Impact of Information and Communication Technology on Economic Growth: Evidence From Arabian Peninsula Region Countries

Impact of Information and Communication Technology on Economic Growth: Evidence From Arabian Peninsula Region Countries

Mehmet Hilmi Özkaya, Abdullatif Almukaddam, Maeen Alhuwesh
DOI: 10.4018/978-1-6684-6620-9.ch004
(Individual Chapters)
No Current Special Offers


The present study aims at investigating the impact of information and communication technology (ICT) on economic growth of countries in the Arabian Peninsula region through an econometric study of seven countries over the period 1996-2020. To achieve the objectives of the study, the panel data was based on three independent variables, namely the number of mobile cellular subscriptions per 100 people, number of fixed (landline) telephone subscriptions per 100 people, internet usage (% of population), and the economic growth rate as a dependent variable. The results show that within the framework of static analysis the fixed effects model is the most appropriate and is evidence of the existence of fixed individual differences between the countries of the Arabian Peninsula as regards the impact of ICT on economic growth. It also shows that the mobile phone index has a positive and significant impact, and a negative and significant impact on economic growth is shown to be related to the internet index.
Chapter Preview


Information and communication technology (ICT) facilitate the exchange of information and transforms it into knowledge. This, no doubt, affects the modern societies and leads to a paradigm shift in the levels of economic and social development such as education, health and standards of living (Conole & Dyke, 2004). ICT including the collection, organization, storage, processing, transmission and dissemination of data (audio, video, and text or symbols) is done by using computer tools and telecommunications (Niebel, 2018; WB, 2002). In the last two decades, the world witnessed great and rapid transformations as a result of the expansion in the use of ICT, which directly affected various aspects of human life (Benlahbib, 2018). ICT has provided countries with great potentials to improve the economic situation and reduce disparities between developing and developed countries (Al-Amin & Benlahabib, 2018). The World Bank (WB) takes an optimistic view that ICTs hold great promise for reducing poverty, increasing productivity, promoting economic growth, and increasing accountability and governance (WB, 2012).

Studies done in this field have revealed that ICT is a key factor in the economic and social development of countries owing to its positive effects on economic growth, productivity and employment. A study conducted by the World Economic Forum (WEF) concluded that increasing the digitization of a country by 10% will lead to an increase of 0.75% in per capita GDP, and a decrease in the unemployment rate by 1.02% as digitization provided a boost of $193 billion to global economic output and created 6 million jobs globally in 2011 (Sabbagh, Friedrich, EL-Darwiche, Singh, & Koster, 2013). However, the countries of the world vary in terms of their use of ICT and the extent to which it is of benefit. This is related to its level of progress and aspiration transformed into an information society having a human objective and centering on development (Usman, Ozturk, Hassan, Zafar, & Ullah, 2021; Khireddine, Noureddine, & Bouzelifa, 2018).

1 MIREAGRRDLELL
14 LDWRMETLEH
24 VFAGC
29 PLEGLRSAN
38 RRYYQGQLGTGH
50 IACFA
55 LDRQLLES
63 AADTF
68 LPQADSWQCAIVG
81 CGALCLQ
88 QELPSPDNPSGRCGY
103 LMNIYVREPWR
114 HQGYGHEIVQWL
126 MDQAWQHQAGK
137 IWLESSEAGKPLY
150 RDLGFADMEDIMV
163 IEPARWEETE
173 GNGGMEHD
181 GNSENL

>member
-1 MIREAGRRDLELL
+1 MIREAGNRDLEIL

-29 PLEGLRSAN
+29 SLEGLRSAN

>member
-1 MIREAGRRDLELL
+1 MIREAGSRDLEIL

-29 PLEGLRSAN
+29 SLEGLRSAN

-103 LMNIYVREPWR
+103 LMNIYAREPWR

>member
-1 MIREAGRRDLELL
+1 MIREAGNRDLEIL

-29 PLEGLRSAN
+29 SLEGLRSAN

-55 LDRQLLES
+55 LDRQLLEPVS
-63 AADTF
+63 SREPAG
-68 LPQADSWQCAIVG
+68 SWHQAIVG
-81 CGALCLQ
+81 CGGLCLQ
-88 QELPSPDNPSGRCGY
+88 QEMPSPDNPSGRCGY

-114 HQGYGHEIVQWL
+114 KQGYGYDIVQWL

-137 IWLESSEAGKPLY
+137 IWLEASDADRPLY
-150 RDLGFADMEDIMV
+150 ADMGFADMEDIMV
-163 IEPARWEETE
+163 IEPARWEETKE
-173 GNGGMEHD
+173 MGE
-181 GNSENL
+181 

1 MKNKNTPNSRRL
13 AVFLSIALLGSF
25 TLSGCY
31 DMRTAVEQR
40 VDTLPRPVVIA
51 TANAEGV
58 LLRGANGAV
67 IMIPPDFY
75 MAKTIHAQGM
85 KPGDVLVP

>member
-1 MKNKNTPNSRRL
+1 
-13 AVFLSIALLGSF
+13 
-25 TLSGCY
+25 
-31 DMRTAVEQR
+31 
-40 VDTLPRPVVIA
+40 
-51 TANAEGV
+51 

To monitor the progress achieved by countries in transforming into an information society, a composite index of three sub-indicators containing 11 indicators1 is used with the aim of monitoring and comparing developments in ICT between countries and over time (ITU, 2022). The first sub-indicator focuses on access and includes five indicators of infrastructure and access. The second sub-indicator focuses on usage and includes three indicators of the intensity of ICT use. The third sub-indicator focuses on technology skills and includes three indicators related to the skills needed to benefit from ICT, which is an indirect indicator and gives less weight when calculating the IDI compared to the other two indicators (ITU, 2022 a). In the Information Society Measuring Report 2018, it was indicated that more than half of the world's population is connected to the Internet, and there is a general upward trend in access to ICT, with the exception of fixed telephones. This, of courses, represents an important step towards a more comprehensive global information society. From another angle, the report indicates that the lack of ICT skills is one of the important obstacles to the population's access to the Internet, and this problem is more prominent in the case of developing and least developed countries (ITU, 2018).

Based on estimates made by the International Monetary Fund (IMF) for the year 2022, the countries of the Arabian Peninsula are classified into high-income countries where the average per capita income ranges between 23.4-84.5 thousand dollars, and low-income countries like Yemen, which is grouped under the lowest-income countries in the world and has an average per capita income of $891. The countries of the Arabian Peninsula also achieved high economic growth rates that ranged between 3.3-8.2%, with the exception of Yemen, which achieved a 1% (IMF, 2022; IMF, 2022a). They are classified among the countries with a high index in the IDI 2017 rank, where the index ranged between 6.43 and 7.60. Yemen, however, was not included in the report (ITU, 2022b).

Complete Chapter List

Search this Book: